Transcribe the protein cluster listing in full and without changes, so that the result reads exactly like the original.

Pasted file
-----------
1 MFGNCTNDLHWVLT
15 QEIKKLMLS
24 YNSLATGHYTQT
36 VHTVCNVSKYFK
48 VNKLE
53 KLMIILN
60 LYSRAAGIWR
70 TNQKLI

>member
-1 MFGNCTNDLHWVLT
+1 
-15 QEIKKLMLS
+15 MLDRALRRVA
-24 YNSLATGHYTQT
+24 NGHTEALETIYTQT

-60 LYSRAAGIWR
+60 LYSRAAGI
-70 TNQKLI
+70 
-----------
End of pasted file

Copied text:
1 MFGNCTNDLHWVLT
15 QEIKKLMLS
24 YNSLATGHYTQT
36 VHTVCNVSKYFK
48 VNKLE
53 KLMIILN
60 LYSRAAGIWR
70 TNQKLI

>member
-1 MFGNCTNDLHWVLT
+1 
-15 QEIKKLMLS
+15 MLDRALRRVA
-24 YNSLATGHYTQT
+24 NGHTEALETIYTQT

-60 LYSRAAGIWR
+60 LYSRAAGI
-70 TNQKLI
+70 